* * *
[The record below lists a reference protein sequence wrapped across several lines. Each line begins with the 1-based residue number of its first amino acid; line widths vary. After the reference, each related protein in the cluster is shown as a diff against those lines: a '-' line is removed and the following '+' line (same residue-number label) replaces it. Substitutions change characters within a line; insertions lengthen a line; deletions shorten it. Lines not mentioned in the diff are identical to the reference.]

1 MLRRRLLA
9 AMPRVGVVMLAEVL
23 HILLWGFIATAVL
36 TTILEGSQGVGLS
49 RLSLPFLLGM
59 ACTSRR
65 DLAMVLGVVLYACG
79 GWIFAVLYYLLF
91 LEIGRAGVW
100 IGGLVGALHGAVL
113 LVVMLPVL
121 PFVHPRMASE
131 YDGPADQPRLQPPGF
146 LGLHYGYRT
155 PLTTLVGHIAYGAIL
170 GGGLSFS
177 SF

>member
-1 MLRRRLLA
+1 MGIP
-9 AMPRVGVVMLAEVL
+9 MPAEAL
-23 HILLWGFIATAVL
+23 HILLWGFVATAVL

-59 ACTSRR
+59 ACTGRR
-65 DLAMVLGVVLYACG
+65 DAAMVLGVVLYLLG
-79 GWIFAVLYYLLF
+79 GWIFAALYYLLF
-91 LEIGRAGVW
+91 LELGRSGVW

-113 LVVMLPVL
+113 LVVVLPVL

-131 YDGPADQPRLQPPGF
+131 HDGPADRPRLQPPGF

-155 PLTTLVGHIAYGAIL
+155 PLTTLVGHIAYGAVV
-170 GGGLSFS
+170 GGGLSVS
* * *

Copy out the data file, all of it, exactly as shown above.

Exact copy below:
[The record below lists a reference protein sequence wrapped across several lines. Each line begins with the 1-based residue number of its first amino acid; line widths vary. After the reference, each related protein in the cluster is shown as a diff against those lines: a '-' line is removed and the following '+' line (same residue-number label) replaces it. Substitutions change characters within a line; insertions lengthen a line; deletions shorten it. Lines not mentioned in the diff are identical to the reference.]

1 MLRRRLLA
9 AMPRVGVVMLAEVL
23 HILLWGFIATAVL
36 TTILEGSQGVGLS
49 RLSLPFLLGM
59 ACTSRR
65 DLAMVLGVVLYACG
79 GWIFAVLYYLLF
91 LEIGRAGVW
100 IGGLVGALHGAVL
113 LVVMLPVL
121 PFVHPRMASE
131 YDGPADQPRLQPPGF
146 LGLHYGYRT
155 PLTTLVGHIAYGAIL
170 GGGLSFS
177 SF

>member
-1 MLRRRLLA
+1 MGIP
-9 AMPRVGVVMLAEVL
+9 MPAEAL
-23 HILLWGFIATAVL
+23 HILLWGFVATAVL

-59 ACTSRR
+59 ACTGRR
-65 DLAMVLGVVLYACG
+65 DAAMVLGVVLYLLG
-79 GWIFAVLYYLLF
+79 GWIFAALYYLLF
-91 LEIGRAGVW
+91 LELGRSGVW

-113 LVVMLPVL
+113 LVVVLPVL

-131 YDGPADQPRLQPPGF
+131 HDGPADRPRLQPPGF

-155 PLTTLVGHIAYGAIL
+155 PLTTLVGHIAYGAVV
-170 GGGLSFS
+170 GGGLSVS